Our Counties and Clubs should also take note of the change in our Provincial Children’s Officer effective from January 2013 Bernie Fox has taken up the post of the Ulster Provincial Children’s Officer taking over from Geraldine McKavanagh.

We acknowledge the work carried out by our Code of Ethics Committee lead by Pat Darcy, Chairman and Gerry Soden, Secretary. We express our gratitude to the County Children’s Officers who continue to give great direction and support to our Clubs. The continued support from Gearoid Ó Maoilmhichíl throughout the year must also be noted and our thanks to him recorded.

 

Association Issues

The Association developed on an extended basis both in Ireland and abroad. The loss of so many young people through emigration is having an impact on our Clubs at home but the critical elements of the GAA travel well and we need to ensure that while they are lost to our Clubs at home, they can be utilized and a substantial benefit to the growth of the GAA throughout the world.

The Association has again examined the Playing Rules and a document has been published with recommendations attached. These may or may not be accepted by the GAA but it needs to be understood that the Rules by themselves will change nothing. We do need to look at a change of attitude to the playing of the games and are predicated on developing a respect culture for opponents, match official, spectators and the actual Association itself. We cannot continue to challenge authority, verbally sledge our opponents, treat supporters with disdain and expect to justify everything by the end justifying the means. I would hope that we all stand back and rationalise our approach to our commitment to the games we hold so important.

The working arrangements between Comhairle Uladh and the Counties and Clubs have been very solid and this has been typified by the support, evident throughout Ulster on a wide range of matters. The meeting with County Chairmen, Secretaries, Treasurers and Games Development Managers plus the Sub Committees and their interaction with the current issues and the efficient flow of information can only be beneficial to the GAA in general and to the work of our Clubs and Counties in particular. We acknowledge the tremendous work and commitment of our County Chairmen, Secretaries, Treasurers and all the County Officers in delivering the key elements of our Association work within Ulster.

We acknowledge the excellent working arrangements between Comhairle Uladh and Ard Comhairle. There are proper engagements between key personnel at National level and the respective personnel at Provincial level have been mutually beneficial. This has ensured that there are clear avenues to allow for proper planning and delivery of programmes within the defined parameters. These arrangements are replicated at Ulster level with our Counties and constituent units. I would like to thank the staff at Central Level for their help and cooperation and would particularly like to acknowledge the assistance of Tom Ryan, Pat Daly, Peter McKenna, Lisa Clancy and Gearoid Ó Maolmhichíl for their work. We also thank Ronan Murphy, Kieran Leddy, Patrick Doherty and Fergal McGill for their assistance in specific fields of operation.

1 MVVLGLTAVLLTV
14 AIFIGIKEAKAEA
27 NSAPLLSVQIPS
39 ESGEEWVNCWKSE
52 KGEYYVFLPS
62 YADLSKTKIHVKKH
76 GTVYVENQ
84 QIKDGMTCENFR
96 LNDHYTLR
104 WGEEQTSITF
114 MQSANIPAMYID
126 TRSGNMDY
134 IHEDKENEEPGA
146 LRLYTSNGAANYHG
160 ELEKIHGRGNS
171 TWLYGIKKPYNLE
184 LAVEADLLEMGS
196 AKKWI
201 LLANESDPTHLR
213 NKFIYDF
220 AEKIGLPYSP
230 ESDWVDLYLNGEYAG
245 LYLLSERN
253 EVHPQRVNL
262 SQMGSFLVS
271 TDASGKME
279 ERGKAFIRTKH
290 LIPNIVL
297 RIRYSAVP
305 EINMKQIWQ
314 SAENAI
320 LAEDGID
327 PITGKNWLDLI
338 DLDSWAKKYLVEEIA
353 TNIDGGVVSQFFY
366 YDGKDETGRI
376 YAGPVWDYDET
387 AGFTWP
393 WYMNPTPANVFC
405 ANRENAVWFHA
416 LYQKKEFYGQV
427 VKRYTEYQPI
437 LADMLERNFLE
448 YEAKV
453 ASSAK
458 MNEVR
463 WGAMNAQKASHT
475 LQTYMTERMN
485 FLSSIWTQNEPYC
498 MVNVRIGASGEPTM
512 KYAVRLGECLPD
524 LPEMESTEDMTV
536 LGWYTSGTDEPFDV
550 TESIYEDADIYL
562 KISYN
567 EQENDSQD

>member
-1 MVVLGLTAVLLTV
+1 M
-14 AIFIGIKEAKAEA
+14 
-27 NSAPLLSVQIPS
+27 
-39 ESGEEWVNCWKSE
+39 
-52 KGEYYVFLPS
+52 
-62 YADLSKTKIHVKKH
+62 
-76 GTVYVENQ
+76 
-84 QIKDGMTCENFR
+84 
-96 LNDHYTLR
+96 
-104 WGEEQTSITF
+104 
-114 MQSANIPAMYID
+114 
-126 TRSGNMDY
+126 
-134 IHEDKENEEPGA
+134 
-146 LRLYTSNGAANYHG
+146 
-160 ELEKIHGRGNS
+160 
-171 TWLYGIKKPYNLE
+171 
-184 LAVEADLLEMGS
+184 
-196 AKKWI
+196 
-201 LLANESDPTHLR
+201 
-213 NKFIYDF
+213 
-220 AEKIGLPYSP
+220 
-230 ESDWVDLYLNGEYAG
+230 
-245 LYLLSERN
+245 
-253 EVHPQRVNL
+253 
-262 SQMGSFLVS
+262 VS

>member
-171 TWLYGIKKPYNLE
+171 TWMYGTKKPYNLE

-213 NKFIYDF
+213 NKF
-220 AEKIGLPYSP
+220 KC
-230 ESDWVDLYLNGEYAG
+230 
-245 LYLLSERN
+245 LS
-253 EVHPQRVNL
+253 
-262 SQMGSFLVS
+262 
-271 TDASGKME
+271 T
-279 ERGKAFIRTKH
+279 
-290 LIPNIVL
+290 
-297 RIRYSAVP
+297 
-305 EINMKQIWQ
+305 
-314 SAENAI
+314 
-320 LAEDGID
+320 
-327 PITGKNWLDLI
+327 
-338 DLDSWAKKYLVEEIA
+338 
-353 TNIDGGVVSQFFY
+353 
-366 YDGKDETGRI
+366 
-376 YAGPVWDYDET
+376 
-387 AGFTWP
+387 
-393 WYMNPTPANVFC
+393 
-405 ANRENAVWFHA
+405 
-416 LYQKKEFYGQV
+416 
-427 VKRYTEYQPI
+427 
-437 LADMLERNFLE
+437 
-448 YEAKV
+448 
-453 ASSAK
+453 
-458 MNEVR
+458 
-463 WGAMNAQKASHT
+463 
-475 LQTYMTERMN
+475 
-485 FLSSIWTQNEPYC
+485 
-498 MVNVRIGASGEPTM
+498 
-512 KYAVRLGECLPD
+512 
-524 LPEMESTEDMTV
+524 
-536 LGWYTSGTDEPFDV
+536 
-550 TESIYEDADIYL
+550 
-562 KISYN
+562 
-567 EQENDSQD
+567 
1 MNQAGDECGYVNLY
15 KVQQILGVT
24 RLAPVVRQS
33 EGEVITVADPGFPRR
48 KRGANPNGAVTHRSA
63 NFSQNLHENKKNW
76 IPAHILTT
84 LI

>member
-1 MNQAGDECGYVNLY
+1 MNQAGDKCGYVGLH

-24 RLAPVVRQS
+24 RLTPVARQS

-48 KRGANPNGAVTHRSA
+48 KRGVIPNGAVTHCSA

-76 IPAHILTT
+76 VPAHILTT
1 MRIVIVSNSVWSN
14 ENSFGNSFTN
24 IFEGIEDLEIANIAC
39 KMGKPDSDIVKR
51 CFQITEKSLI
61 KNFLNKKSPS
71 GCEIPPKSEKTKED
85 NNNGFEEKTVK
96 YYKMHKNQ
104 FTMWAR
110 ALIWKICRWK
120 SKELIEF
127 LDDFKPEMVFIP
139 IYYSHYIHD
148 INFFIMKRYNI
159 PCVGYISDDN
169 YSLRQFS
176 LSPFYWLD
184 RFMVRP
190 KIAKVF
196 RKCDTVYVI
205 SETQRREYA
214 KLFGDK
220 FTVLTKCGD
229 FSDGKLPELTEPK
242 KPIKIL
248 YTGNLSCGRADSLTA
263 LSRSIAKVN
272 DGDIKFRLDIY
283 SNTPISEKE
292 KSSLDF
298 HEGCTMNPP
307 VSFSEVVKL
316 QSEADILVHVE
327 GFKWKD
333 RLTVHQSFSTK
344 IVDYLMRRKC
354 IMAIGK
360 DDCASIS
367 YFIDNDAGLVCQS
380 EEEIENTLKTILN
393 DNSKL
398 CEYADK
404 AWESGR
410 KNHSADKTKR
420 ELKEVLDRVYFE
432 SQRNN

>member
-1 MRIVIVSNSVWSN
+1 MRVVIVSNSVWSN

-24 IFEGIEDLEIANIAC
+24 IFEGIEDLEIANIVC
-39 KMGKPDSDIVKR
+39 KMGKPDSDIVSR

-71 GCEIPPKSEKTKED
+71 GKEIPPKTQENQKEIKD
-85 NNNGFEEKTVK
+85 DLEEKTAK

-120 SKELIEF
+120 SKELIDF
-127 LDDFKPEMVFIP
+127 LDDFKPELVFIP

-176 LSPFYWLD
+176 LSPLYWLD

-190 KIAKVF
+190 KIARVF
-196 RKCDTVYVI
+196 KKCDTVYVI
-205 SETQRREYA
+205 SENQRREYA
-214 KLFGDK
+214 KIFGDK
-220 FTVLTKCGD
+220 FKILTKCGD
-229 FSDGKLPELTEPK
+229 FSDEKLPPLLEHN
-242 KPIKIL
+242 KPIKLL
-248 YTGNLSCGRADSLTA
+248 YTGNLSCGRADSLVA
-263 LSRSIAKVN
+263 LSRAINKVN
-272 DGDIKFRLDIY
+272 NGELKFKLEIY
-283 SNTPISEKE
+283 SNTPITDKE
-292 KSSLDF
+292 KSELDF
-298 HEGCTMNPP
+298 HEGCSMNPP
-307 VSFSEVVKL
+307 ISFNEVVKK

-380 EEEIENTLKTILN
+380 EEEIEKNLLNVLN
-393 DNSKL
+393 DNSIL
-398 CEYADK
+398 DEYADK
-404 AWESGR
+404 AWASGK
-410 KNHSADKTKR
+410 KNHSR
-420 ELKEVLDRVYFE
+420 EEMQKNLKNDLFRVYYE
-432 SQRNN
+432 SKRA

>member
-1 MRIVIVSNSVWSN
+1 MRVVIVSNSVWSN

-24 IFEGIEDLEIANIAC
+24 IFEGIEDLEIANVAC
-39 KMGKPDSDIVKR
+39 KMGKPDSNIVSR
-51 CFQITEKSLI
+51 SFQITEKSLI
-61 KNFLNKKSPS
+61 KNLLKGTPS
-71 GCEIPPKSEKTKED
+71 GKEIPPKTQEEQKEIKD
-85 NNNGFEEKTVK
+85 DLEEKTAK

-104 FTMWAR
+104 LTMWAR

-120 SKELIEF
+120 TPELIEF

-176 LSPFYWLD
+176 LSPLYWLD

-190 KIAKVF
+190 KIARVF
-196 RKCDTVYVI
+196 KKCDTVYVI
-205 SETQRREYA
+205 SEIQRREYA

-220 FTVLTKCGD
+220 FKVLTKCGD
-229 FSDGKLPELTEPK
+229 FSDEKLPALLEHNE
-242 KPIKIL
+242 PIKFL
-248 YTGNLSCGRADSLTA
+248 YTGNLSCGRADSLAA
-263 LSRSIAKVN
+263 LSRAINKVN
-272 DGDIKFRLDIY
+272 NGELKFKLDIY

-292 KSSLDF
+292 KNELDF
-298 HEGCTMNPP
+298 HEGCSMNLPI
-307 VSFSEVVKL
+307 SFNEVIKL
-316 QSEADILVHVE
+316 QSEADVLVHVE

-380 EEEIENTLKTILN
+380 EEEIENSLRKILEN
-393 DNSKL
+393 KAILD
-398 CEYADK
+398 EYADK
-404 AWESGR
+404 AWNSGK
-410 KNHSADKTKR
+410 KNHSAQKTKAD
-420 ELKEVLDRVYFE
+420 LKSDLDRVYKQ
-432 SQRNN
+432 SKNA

We acknowledge the huge amount of work, guidance and support delivered by our Ard Stiurthoir, Paraic O Dufaigh, who has been a tremendous source of encouragement while at the same time he has provided tremendous leadership to our Association that has ensured that the issues are properly discussed and that proper and effective decisions are made. We also record our thanks to Liam O Neill, as President of our Association has been clear and forthright at the helm of the GAA. We acknowledge the dedication and input he has brought to the post and we thank him for his work on behalf of the GAA.

 

Information and Marketing

This Committee provides a very important part of the imagery of our Association in Ulster. They are innovative, motivated and very focused on what it needs to be doing to meet the modern Marketing requirements. The use of modern technology including social media has expanded the impact of our Associations work and games to a wider audience.  We have utilised these element as part of a planned approach to ensuring that our story is accessible, accurate and articulated. The work we do is of the highest quality and for this we have been recognised by the Chartered Institute of Marketing in Ireland. We were competing with companies represented by marketing companies but our work was done inside our Association and we are the better for the expertise available. Ulster GAA continues to publish its monthly online newsletter which promotes the good work of the Council our staff team work together ensure a comprehensive newsletter is produced every month and distributed to over 8,000 people across the Association and beyond.

We once again thank the Committee and Workgroup for their work and ideas in creating a vibrant image for our Association. Oilibhear O Gealagain gives outstanding leadership to this work and we are indebted to him for all that he does on our behalf.  We also acknowledge the work of Damian Kelly, our staff member responsible for ICT, Website and functionality of our systems and know that they will be diligently planning to enhance our systems as we advance in the interactive future.

 

Media